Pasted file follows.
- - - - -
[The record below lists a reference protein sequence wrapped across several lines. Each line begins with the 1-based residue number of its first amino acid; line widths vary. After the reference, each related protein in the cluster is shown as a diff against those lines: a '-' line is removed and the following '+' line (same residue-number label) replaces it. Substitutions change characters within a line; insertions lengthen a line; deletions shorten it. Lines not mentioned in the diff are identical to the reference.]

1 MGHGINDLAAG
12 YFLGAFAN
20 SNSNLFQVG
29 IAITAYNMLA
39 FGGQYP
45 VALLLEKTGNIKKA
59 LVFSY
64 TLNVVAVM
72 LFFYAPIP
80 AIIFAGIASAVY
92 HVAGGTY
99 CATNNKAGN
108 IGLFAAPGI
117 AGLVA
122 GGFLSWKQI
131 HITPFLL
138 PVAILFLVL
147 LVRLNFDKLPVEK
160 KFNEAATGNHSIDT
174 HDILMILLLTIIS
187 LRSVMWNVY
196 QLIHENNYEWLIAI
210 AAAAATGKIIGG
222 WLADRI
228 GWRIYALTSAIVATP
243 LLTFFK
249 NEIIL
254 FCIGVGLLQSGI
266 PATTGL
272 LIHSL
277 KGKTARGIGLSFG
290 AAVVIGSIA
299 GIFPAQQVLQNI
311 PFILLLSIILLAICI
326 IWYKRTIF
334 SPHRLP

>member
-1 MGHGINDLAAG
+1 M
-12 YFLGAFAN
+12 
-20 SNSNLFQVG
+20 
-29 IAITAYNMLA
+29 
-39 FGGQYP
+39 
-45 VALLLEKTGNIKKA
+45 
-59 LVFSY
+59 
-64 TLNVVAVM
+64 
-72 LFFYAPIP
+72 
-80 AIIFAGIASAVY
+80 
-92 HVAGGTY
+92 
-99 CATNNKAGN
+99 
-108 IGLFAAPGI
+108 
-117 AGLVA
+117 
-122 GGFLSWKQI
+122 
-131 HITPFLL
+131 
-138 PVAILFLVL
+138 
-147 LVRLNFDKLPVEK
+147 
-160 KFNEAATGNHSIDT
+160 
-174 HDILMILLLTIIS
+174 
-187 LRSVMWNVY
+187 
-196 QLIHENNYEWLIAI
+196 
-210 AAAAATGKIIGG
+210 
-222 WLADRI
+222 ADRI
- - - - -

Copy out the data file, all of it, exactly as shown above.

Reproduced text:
[The record below lists a reference protein sequence wrapped across several lines. Each line begins with the 1-based residue number of its first amino acid; line widths vary. After the reference, each related protein in the cluster is shown as a diff against those lines: a '-' line is removed and the following '+' line (same residue-number label) replaces it. Substitutions change characters within a line; insertions lengthen a line; deletions shorten it. Lines not mentioned in the diff are identical to the reference.]

1 MGHGINDLAAG
12 YFLGAFAN
20 SNSNLFQVG
29 IAITAYNMLA
39 FGGQYP
45 VALLLEKTGNIKKA
59 LVFSY
64 TLNVVAVM
72 LFFYAPIP
80 AIIFAGIASAVY
92 HVAGGTY
99 CATNNKAGN
108 IGLFAAPGI
117 AGLVA
122 GGFLSWKQI
131 HITPFLL
138 PVAILFLVL
147 LVRLNFDKLPVEK
160 KFNEAATGNHSIDT
174 HDILMILLLTIIS
187 LRSVMWNVY
196 QLIHENNYEWLIAI
210 AAAAATGKIIGG
222 WLADRI
228 GWRIYALTSAIVATP
243 LLTFFK
249 NEIIL
254 FCIGVGLLQSGI
266 PATTGL
272 LIHSL
277 KGKTARGIGLSFG
290 AAVVIGSIA
299 GIFPAQQVLQNI
311 PFILLLSIILLAICI
326 IWYKRTIF
334 SPHRLP

>member
-1 MGHGINDLAAG
+1 M
-12 YFLGAFAN
+12 
-20 SNSNLFQVG
+20 
-29 IAITAYNMLA
+29 
-39 FGGQYP
+39 
-45 VALLLEKTGNIKKA
+45 
-59 LVFSY
+59 
-64 TLNVVAVM
+64 
-72 LFFYAPIP
+72 
-80 AIIFAGIASAVY
+80 
-92 HVAGGTY
+92 
-99 CATNNKAGN
+99 
-108 IGLFAAPGI
+108 
-117 AGLVA
+117 
-122 GGFLSWKQI
+122 
-131 HITPFLL
+131 
-138 PVAILFLVL
+138 
-147 LVRLNFDKLPVEK
+147 
-160 KFNEAATGNHSIDT
+160 
-174 HDILMILLLTIIS
+174 
-187 LRSVMWNVY
+187 
-196 QLIHENNYEWLIAI
+196 
-210 AAAAATGKIIGG
+210 
-222 WLADRI
+222 ADRI